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Aug
24
comment Why does a major minor modulation with the same root work (e.g. C to Cm)
You might want to look up "borrowed chords" as a way of analyzing this. Using the enharmonic chord (i. e. the minor with the same root if you're in major, and vice versa) is a common musical decoration. One pop tune that come to mind that uses it fairly prominently is "Heart of Glass."
Aug
24
revised How long do you hold a fermata?
added 84 characters in body
Aug
24
revised How long do you hold a fermata?
added 84 characters in body
Aug
24
revised How long do you hold a fermata?
added 84 characters in body
Aug
24
revised How long do you hold a fermata?
added 367 characters in body
Aug
24
answered How long do you hold a fermata?
Aug
23
comment How to use Piano pedals without using the foot?
I might mention that the knee lever was the piano damper mechanism that preceded the pedal. Mozart has some quotes about using it and liking it. The pedal was introduced in the 1770's.
Aug
23
comment How to use Piano pedals without using the foot?
@alephzero: Interesting. I used to sell Yamaha pianos back around 1990, when the unit was a big box that sat beside the piano, and I remember 16 steps of pedal movement too. I'm not surprised to see that they have improved the sampling granularity to that degree.
Aug
5
answered Where to start with sight reading
Aug
5
revised Should i keep my pinkie stretched while i play this part of tahitian sunset on piano?
added 355 characters in body
Aug
5
answered Should i keep my pinkie stretched while i play this part of tahitian sunset on piano?
Aug
5
comment Should i keep my pinkie stretched while i play this part of tahitian sunset on piano?
The position of the first chord is a very common one, so if it feels weird and uncomfortable you probably need to work on it until it feels normal. The second one is pretty common as well and you ought to get used to how it feels. There are many places in music where you have to squish 1, 2 and 3 pretty close together while stretching between 3 and 5. It's something else to get used to while not as basic as the first chord. Matthew's idea is good, too, although you have to be careful to hold down the Ab while playing the repeated Eb if you do it that way. That's another thing to learn.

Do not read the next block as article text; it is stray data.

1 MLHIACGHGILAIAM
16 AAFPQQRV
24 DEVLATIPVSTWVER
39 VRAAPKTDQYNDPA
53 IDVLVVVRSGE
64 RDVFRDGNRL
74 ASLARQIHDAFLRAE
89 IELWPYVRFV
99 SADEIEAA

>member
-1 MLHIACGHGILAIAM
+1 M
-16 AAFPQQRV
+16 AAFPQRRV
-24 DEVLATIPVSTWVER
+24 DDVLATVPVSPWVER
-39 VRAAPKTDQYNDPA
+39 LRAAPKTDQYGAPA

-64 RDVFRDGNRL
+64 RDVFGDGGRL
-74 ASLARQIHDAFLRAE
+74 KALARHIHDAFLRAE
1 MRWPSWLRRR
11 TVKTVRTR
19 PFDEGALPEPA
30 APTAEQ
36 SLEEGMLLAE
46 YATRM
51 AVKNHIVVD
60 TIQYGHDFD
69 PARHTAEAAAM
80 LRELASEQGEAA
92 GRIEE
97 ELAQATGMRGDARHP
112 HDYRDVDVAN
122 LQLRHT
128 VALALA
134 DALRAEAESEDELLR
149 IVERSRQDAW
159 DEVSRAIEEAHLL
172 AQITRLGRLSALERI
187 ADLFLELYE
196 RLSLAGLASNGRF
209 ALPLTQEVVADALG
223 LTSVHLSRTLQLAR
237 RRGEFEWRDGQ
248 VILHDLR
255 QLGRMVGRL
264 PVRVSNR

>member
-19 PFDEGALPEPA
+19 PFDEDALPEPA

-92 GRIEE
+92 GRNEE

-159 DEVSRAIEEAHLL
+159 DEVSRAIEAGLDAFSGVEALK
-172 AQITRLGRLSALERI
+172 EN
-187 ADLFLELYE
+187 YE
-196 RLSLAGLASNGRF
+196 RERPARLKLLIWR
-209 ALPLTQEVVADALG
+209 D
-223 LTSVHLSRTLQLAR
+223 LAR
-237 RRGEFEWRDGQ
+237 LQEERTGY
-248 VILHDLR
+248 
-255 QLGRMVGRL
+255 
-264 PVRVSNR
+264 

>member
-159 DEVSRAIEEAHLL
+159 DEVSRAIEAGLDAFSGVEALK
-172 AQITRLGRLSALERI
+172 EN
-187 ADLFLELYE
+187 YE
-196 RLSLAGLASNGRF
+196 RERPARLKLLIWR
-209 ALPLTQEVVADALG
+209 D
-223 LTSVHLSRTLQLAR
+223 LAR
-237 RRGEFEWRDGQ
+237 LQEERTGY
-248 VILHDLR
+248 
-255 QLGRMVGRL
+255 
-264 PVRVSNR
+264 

Jun
24
comment Should pedals be used when playing classical piano music?
@supercat Yes, indeed. The point is that a modern piano note, especially in the bass, sustains for a noticeably longer time at a higher volume, and what is an ethereal effect on a fortepiano is quite muddy with a modern piano. In the Tempest sonata that I mention above, most performers (Gould is an exception, as he so often is) half-pedal that section to keep the notes from running together too much.
Jun
22
comment Should pedals be used when playing classical piano music?
@supercat My observations are limited to a comparison of a piano with a wooden harp with a modern piano with a cast-iron harp.
Jun
22
comment A question about quarter notes
@Tim I got one of those pedants, too. :)
Jun
20
comment Mastering double trills
If you keep at it in the right way, it will come to you eventually. :)
Jun
20
comment Is this type of sound wave possible (Picture)
@MeaningfulUsername What knowledge I have of this stuff comes from a time when a seven-note sequencer was state of the art and about the size of a Hammond organ. I've dug around on google, and it looks like they're related. What the actual relationship is I can't say, although most of what I'm reading says that the wah-wah effect comes from a variable band-pass filter which is a bit different from phase shifting. I'd have to dig up my college textbooks from 30 years ago to give you a better response, and they're 2000 miles away in a storage unit at present. So, I'd say go with what you know.
Jun
20
comment A question about quarter notes
@Tim: true, there are a few "demisemihemidemisemiquavers", or 256th notes, running around. I think the only ones I've seen in a score are four of the in the adagio variation of Mozart's "Je suis Lindor" piano variations. And of course there are theoretically many more divisions (I think Sibelius supports up to 4096th notes, don't ask me how many semis and hemis those would have), which modern composers sometimes use to be different.
Jun
20
comment A question about quarter notes
Tim's point is that a breve is a "whole" entity, so a semibreve, being half a breve, is not; therefore a breve should be a whole note, and a by extension a 128th note should be a 256th note, and so on. The opposing point is that since the semibreve/whole note has been the largest value in general use for at least 200 years, calling a semibreve a whole note is reasonable. I fall in the latter camp.
Jun
20
comment A question about quarter notes
At the risk of sounding precocious, though...at least if you say it loud enough.